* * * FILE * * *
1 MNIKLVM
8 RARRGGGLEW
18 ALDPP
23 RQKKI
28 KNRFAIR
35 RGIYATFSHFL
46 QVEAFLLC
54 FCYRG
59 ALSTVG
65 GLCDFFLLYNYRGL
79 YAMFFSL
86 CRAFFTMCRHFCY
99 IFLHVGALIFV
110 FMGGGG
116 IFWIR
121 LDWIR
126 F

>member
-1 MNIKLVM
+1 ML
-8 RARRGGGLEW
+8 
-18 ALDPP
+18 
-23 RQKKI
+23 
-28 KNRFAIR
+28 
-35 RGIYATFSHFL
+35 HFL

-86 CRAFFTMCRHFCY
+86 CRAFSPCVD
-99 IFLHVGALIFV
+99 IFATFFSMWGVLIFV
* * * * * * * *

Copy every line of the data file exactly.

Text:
1 MNIKLVM
8 RARRGGGLEW
18 ALDPP
23 RQKKI
28 KNRFAIR
35 RGIYATFSHFL
46 QVEAFLLC
54 FCYRG
59 ALSTVG
65 GLCDFFLLYNYRGL
79 YAMFFSL
86 CRAFFTMCRHFCY
99 IFLHVGALIFV
110 FMGGGG
116 IFWIR
121 LDWIR
126 F

>member
-1 MNIKLVM
+1 ML
-8 RARRGGGLEW
+8 
-18 ALDPP
+18 
-23 RQKKI
+23 
-28 KNRFAIR
+28 
-35 RGIYATFSHFL
+35 HFL

-86 CRAFFTMCRHFCY
+86 CRAFSPCVD
-99 IFLHVGALIFV
+99 IFATFFSMWGVLIFV